-When you visit your roses, clip off leaves that show early evidence of blackspot – a common fungal disease that causes black spots on leaves. Put the spotted leaves in the garbage (not in the compost pile.)
-When gathering cut flowers to bring indoors, cut stems early in the day. Bring them indoors and recut the ends while they are submerged in a sink of water.
Don’t use Japanese beetle traps. The pheromones in the traps often attract beetles that would not otherwise visit the area. To control a particularly pesky group of beetles, go hunting for them in early morning and shake them into a bowl of soapy water to get rid of them.
-Keep potted plants watered! Plants in pots outside may need daily watering in the heat of summer.
-Pinch out the tips of garden mums to encourage lower, compact plants with many flowers.
-Start stem cuttings of geraniums and leaf cuttings of succulents to be potted for use as house plants this winter.
-Propagate shrubs by rooting cuttings. Semi-hardwood cuttings of Azalea, Camellia, and Holly can be taken this month. The wood should be hardened enough that the stem breaks when bent.
-Prune spent crape myrtle blossoms to prolong the flowering period.
-Sooty Mold on the crape myrtles will make the leaves appear dark and sooty or almost uniformly charcoal gray. Sooty mold grows on honeydew (the sticky leftovers) from aphids. Control the aphids, and the mold will wash off.
-Powdery Mildew makes leaves appear gray and powdery. It’s a common problem which disfigures the foliage, but doesn’t kill the tree.
-Hand-pick bagworms off evergreens. Pesticides are not effective once the caterpillars are safe in their bags.
-Remove vigorous upright sprouts growing from tree roots (“suckers”), or from the upper surfaces of tree branches (“water sprouts”). Pruning the sprouts out directs the tree’s energy into desirable growth.
-Weed when it’s easy. Weeds are easier to pull when the soil is moist, so wait until after a soaking rain or irrigate the area first. The roots of desirable plants can be injured by pulling large weeds nearby so pull those weeds in late afternoon or on cloudy days, and water the area afterward to help injured plants recover.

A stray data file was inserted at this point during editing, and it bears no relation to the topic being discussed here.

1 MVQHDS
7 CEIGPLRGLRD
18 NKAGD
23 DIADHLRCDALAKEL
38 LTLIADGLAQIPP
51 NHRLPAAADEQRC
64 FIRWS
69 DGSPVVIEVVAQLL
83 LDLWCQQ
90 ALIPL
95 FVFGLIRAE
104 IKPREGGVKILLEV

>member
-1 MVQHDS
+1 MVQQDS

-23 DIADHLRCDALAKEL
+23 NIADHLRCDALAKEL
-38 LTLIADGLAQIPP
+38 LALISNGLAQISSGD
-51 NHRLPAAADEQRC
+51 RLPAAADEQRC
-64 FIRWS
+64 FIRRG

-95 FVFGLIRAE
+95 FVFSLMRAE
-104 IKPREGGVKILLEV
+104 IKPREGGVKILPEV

-Start seeds for cool-weather annuals indoors in July/August for fall planting. Try foxglove, pansy, alyssum, snapdragons, ornamental cabbage (kale), and primroses. Pansy seeds germinate well when stored in the refrigerator (not freezer) for 10-14 days before planting.
VEGETABLES & FRUITS
-Pinch out the tips of blackberry shoots when they reach about 4 feet tall. This helps form a tidier hedgerow for easy picking.
-Soon after tomatoes begin to set fruit, give them a boost of fertilizer to keep them vigorous and productive. Most of the new varieties are heavy producers if provided with good nutrition and adequate soil moisture.
-Deckscape: Play with colors, textures, and the placement of furniture on your deck or patio. Use container-grown plants, windsocks and sculptures to change or fine-tune your color scheme and overall feel.
-Think strategy. Now that deciduous trees and shrubs are in leaf, survey your landscape critically. Do you have too much? too little? are plants too low where screening is needed? So tall a view is blocked? Take photographs and make plans to add or move shrubs this fall. Don’t do it now.
-Put out a bird-bath. Keep it filled with fresh water. Change it once a week to minimize mosquitoes. Birds will pay you back by eating lots of insects!
-Think twice about squashing caterpillars; many turn into butterflies. This is just one example of what swallowtail caterpillars look like. This is a swallowtail butterfly(right). Swallowtail caterpillars (left) love parsley, so set out a few extra plants to share with them. A pan of moistened pebbles or sand will attract butterflies.